SPEC Kit 337: Print Retention Decision Making · 117
Collection Retention Working Group: Report and Recommendations
picture and long-term implications need to be emphasized, not only of what we have
digitized from our own collections, but what we are now purchasing from other sources.
Microforms collections: Oversight of microforms collections should be managed
centrally to achieve more effective use of space, related equipment, especially as discovery
for these collections has improved, or could be improved through cataloging, and the
expanding availability of digital alternatives. More consistent decisions about the use and
retention of microforms are needed.
Media collections: There is no policy or clear responsibility for the oversight and long-
term preservation and access or plan to re-format or view media in outmoded formats.
Close attention to appropriate equipment for long-term usability is needed.
Formerly distinguished collections (collections which are no longer of local importance
or used), including these examples:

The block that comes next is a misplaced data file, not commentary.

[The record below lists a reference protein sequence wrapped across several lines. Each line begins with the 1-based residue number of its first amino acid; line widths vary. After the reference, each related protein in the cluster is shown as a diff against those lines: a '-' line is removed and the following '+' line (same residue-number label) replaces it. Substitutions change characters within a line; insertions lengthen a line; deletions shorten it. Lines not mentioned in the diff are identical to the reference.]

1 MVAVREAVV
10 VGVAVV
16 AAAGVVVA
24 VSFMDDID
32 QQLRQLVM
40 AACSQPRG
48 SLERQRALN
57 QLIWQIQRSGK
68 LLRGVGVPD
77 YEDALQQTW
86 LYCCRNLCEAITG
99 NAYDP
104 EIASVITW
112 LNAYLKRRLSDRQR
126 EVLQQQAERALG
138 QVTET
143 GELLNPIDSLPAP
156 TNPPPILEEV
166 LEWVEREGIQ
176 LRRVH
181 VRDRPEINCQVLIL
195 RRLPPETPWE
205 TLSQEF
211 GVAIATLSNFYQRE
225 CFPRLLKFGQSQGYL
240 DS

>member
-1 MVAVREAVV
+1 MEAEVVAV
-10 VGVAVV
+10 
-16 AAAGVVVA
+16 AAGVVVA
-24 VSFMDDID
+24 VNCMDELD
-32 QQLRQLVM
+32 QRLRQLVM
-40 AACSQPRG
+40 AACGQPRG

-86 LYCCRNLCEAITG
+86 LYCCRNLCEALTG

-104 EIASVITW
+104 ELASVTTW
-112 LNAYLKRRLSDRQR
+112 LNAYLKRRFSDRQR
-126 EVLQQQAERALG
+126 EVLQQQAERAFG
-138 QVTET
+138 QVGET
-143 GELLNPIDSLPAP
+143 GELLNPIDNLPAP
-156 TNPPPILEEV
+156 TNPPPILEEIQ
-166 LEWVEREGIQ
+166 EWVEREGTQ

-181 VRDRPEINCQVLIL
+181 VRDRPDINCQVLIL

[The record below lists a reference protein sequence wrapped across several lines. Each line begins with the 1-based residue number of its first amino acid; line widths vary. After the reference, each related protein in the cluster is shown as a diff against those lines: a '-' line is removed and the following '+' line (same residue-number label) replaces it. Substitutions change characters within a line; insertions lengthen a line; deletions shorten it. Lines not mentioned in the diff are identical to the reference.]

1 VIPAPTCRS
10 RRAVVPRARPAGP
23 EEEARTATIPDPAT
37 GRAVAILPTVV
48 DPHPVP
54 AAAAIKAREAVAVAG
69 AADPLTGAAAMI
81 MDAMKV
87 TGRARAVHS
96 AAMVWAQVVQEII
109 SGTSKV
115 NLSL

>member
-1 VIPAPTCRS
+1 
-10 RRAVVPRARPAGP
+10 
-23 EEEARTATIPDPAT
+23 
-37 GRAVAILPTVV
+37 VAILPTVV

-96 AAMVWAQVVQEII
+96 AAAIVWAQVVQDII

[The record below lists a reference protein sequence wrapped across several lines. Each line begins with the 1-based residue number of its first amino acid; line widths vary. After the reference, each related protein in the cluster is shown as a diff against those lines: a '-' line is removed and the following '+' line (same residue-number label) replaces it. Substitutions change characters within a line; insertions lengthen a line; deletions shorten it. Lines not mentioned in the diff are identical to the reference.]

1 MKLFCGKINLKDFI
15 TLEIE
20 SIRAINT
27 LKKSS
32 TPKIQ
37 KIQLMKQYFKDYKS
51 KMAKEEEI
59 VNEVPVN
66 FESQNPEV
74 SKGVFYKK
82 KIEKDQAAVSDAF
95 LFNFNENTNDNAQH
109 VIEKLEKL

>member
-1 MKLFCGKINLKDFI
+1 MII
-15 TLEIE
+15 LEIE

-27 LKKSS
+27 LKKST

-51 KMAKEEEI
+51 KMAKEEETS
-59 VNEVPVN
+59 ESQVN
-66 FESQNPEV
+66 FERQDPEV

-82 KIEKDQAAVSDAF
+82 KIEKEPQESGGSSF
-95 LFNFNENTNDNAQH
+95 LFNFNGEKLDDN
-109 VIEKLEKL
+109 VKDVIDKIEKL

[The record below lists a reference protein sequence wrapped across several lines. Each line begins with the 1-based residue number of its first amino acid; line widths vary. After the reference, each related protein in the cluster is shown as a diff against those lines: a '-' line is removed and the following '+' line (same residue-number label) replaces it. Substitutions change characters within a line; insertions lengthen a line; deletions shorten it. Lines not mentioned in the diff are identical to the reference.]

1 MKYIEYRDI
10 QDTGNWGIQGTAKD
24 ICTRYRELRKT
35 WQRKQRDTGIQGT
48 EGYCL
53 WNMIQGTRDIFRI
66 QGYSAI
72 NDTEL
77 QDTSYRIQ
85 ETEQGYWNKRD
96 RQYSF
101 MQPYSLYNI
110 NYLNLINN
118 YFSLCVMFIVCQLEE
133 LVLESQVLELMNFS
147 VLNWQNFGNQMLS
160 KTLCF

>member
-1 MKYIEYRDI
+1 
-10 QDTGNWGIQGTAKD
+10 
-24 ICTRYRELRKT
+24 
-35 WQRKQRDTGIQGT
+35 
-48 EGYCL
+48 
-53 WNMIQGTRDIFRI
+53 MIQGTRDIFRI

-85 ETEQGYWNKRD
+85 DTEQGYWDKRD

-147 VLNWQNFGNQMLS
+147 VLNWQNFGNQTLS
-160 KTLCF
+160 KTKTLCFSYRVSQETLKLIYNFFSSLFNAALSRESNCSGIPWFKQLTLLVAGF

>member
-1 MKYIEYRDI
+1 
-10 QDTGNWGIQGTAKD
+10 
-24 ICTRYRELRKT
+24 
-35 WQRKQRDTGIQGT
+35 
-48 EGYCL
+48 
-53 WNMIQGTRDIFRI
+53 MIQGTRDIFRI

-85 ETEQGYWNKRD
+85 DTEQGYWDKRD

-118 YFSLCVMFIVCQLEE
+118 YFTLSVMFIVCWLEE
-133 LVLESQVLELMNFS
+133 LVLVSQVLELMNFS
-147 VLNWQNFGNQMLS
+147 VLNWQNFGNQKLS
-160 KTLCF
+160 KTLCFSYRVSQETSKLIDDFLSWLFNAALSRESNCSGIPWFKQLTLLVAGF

Australian/New Zealand collection—is this a collection of distinction that should
be retained in the University Libraries collection?
Donor collections, endowment purchases, and book-plated collections—how will
we address these holdings over time? For example, Behrend’s Lincoln
Collection (a local book-plated collection) no longer supports instruction or
Materials purchased to support academic programs no longer emphasized in the
curriculum (e.g., Supreme Court collections on microfilm local government
collection donated by a professor, or the historical corporate report collection on
Gift materials may be costly collections to house over time and should be scrutinized
with the same care as purchased/licensed resources for their role and contribution to
strengthening the Libraries collections, supporting the curriculum, and enhancing our
partnerships and agreements with other libraries.
Trusted Repositories and the PSUL Collections
The Space Consultants Report recognized there is a need for education and comprehensive
discussions about collection management and annexing issues, especially in regards to
developing trust in cooperative archiving.8 We need to find ways to advance how we consider
and manage our collections from the very beginning of the acquisition/selection process, not
just once our stacks and buildings are full to the brim.
As we educate ourselves and develop our understanding about local usage patterns, collection
strengths, and space concerns, we will also better understand how best to use our library spaces
8 Boomgarten and Straley, pp. 36-37.
Previous Page Next Page